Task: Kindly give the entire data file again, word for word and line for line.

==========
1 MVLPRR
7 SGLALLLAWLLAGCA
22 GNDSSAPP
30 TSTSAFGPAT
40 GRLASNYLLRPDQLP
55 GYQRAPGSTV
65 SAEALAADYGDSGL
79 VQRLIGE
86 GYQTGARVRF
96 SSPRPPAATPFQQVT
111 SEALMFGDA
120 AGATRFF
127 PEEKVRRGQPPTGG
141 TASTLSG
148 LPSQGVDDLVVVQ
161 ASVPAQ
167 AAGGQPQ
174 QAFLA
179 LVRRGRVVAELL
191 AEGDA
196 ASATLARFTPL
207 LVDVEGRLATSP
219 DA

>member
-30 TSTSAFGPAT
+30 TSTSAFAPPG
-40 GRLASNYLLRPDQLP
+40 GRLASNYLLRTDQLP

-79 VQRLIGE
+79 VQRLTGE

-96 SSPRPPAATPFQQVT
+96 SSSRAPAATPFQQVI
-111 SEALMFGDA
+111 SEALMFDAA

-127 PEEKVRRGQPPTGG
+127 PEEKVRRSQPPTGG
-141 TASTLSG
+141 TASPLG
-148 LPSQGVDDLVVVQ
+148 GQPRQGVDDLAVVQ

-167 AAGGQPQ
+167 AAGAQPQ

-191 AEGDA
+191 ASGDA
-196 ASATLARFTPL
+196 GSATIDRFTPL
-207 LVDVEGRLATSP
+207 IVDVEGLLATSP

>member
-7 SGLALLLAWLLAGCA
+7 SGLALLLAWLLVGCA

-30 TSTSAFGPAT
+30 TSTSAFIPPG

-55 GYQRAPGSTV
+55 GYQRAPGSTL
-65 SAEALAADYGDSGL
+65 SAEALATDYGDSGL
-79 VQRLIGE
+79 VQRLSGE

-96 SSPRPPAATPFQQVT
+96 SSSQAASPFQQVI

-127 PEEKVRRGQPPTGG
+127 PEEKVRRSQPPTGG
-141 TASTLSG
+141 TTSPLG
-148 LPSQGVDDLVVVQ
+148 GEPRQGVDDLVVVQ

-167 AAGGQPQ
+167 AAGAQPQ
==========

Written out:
1 MVLPRR
7 SGLALLLAWLLAGCA
22 GNDSSAPP
30 TSTSAFGPAT
40 GRLASNYLLRPDQLP
55 GYQRAPGSTV
65 SAEALAADYGDSGL
79 VQRLIGE
86 GYQTGARVRF
96 SSPRPPAATPFQQVT
111 SEALMFGDA
120 AGATRFF
127 PEEKVRRGQPPTGG
141 TASTLSG
148 LPSQGVDDLVVVQ
161 ASVPAQ
167 AAGGQPQ
174 QAFLA
179 LVRRGRVVAELL
191 AEGDA
196 ASATLARFTPL
207 LVDVEGRLATSP
219 DA

>member
-30 TSTSAFGPAT
+30 TSTSAFAPPG
-40 GRLASNYLLRPDQLP
+40 GRLASNYLLRTDQLP

-79 VQRLIGE
+79 VQRLTGE

-96 SSPRPPAATPFQQVT
+96 SSSRAPAATPFQQVI
-111 SEALMFGDA
+111 SEALMFDAA

-127 PEEKVRRGQPPTGG
+127 PEEKVRRSQPPTGG
-141 TASTLSG
+141 TASPLG
-148 LPSQGVDDLVVVQ
+148 GQPRQGVDDLAVVQ

-167 AAGGQPQ
+167 AAGAQPQ

-191 AEGDA
+191 ASGDA
-196 ASATLARFTPL
+196 GSATIDRFTPL
-207 LVDVEGRLATSP
+207 IVDVEGLLATSP

>member
-7 SGLALLLAWLLAGCA
+7 SGLALLLAWLLVGCA

-30 TSTSAFGPAT
+30 TSTSAFIPPG

-55 GYQRAPGSTV
+55 GYQRAPGSTL
-65 SAEALAADYGDSGL
+65 SAEALATDYGDSGL
-79 VQRLIGE
+79 VQRLSGE

-96 SSPRPPAATPFQQVT
+96 SSSQAASPFQQVI

-127 PEEKVRRGQPPTGG
+127 PEEKVRRSQPPTGG
-141 TASTLSG
+141 TTSPLG
-148 LPSQGVDDLVVVQ
+148 GEPRQGVDDLVVVQ

-167 AAGGQPQ
+167 AAGAQPQ